I ran five miles a couple times a week, went mountain biking about once a week, and periodically lifted weights.Like most Americans , much of my day was spent in front of a computer.I was 35 years old, 5’9″ tall, and 150 pounds, with a BMI of 22.2 and body fat composition of about 13 percent.
My cortisol level was at the high end of the normal range before the trip and dropped by 40 percent during the hike—a testament to the stress-reducing benefits of being in nature , even when you’re pushing your body.
Before the trip, I was burning 66 percent fat and 34 percent carbs during low-intensity exercise or any activity during which I had a heart rate of 112 bpm. At a slow long-run pace, with a heart rate of 145 bpm, I was burning 52 percent fat and 48 percent carbohydrates. My crossover point—the heart rate at which I was burning carbs and fat equally—was 153 bpm, or a moderate-to-slow running pace.
After the trip, I was, as my test administrator at Real Rehab in Seattle put it, “a fat-burning machine.” At 110 bpm, I was burning 91 percent fat and 9 percent carbohydrates. At 145 bpm, I was burning 70 percent fat and 30 percent carbohydrates. My crossover point had moved to 168 bpm, which I reached at a fairly fast running pace. And even at my maximum heart rate (184 bpm), I was still getting a quarter of my energy from fat.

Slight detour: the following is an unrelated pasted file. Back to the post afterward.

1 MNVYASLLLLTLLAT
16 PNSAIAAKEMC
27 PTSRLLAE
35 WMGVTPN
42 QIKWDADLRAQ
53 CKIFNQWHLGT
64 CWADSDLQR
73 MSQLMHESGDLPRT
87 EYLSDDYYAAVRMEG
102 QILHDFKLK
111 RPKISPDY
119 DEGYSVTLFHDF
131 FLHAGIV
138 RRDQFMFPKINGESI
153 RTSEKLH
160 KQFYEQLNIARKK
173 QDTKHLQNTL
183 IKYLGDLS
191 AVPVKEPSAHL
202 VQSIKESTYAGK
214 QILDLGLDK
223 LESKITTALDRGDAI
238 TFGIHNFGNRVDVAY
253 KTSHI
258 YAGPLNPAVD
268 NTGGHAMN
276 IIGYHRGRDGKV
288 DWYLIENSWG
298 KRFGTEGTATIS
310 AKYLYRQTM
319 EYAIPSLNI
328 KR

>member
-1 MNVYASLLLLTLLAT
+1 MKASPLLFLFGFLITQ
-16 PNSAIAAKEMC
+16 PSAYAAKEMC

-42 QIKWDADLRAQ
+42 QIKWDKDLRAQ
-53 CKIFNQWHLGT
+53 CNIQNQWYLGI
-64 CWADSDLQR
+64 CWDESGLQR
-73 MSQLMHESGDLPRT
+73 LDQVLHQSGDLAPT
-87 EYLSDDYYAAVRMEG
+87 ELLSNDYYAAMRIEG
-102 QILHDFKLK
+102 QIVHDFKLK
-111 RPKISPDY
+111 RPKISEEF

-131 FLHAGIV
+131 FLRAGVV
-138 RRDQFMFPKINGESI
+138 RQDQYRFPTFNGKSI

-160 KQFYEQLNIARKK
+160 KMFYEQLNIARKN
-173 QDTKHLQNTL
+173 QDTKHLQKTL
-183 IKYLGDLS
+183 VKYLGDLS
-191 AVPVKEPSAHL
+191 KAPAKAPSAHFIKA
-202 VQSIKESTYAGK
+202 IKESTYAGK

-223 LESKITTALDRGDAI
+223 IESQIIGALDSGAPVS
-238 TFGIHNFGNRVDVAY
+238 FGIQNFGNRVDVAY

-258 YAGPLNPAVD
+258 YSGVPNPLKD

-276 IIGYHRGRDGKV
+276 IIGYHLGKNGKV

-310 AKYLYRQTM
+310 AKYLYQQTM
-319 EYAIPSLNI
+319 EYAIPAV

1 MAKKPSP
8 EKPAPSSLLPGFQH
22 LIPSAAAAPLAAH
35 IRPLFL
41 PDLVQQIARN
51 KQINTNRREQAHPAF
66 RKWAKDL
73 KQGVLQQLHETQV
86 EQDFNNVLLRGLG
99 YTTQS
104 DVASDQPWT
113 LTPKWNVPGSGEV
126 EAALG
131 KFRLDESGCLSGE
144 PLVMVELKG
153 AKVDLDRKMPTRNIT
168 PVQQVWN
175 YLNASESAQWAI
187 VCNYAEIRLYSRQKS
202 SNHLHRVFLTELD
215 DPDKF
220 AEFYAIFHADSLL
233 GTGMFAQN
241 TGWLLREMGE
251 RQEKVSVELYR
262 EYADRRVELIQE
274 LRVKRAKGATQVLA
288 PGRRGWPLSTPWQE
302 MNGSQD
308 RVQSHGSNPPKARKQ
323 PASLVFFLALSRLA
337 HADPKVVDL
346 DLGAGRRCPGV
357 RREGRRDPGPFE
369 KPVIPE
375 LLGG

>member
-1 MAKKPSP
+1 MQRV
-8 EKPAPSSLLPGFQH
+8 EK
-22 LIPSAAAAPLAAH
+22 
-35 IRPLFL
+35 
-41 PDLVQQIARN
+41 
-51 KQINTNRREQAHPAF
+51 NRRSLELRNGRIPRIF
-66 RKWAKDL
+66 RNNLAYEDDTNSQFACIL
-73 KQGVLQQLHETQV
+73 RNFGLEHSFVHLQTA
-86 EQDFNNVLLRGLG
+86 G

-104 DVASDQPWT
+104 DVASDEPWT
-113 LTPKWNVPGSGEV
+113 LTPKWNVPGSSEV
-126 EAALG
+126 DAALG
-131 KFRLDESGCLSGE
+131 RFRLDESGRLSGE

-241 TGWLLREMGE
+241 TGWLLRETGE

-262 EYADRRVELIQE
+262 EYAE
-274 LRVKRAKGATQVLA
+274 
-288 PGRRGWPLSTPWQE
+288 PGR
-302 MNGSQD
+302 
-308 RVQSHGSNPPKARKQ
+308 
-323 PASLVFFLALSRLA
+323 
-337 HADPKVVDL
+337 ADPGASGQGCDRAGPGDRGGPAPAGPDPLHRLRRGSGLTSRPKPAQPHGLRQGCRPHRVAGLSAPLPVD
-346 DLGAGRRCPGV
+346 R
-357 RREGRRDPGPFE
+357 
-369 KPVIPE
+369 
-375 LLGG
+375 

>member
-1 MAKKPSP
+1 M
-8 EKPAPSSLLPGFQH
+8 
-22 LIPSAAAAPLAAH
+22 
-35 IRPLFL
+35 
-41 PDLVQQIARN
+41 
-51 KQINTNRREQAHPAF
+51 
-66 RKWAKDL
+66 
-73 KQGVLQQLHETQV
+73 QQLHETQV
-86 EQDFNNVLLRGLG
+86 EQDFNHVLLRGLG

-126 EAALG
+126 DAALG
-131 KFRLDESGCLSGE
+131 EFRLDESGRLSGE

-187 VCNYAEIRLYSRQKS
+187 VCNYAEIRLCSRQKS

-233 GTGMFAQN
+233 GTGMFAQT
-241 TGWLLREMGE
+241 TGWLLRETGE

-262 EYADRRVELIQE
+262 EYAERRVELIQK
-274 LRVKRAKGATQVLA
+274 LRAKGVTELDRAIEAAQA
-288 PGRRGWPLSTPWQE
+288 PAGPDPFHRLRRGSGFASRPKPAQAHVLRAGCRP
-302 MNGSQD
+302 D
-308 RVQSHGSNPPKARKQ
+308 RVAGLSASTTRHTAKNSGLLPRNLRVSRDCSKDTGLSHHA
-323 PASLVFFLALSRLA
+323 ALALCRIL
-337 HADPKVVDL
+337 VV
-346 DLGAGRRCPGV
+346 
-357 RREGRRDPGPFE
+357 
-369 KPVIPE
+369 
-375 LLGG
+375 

HbA1c levels were tested at enrollment, six months and 12 months after the launch of the game. Overall, diabetes game participants had significant reductions in HbA1c levels (a drop of 0.74% compared to 0.44% for the control group). Patients who had the highest HbA1c levels before the game began (9% or more – an indication of high blood glucose and greater risk of diabetes complications) saw the most dramatic drops in HbA1c over the 12 month period.
The diabetes self-management education (DSME) game presents a player with a multiple-choice question related to glucose management, exercise, long-term diabetes complications, medication adherence and nutrition.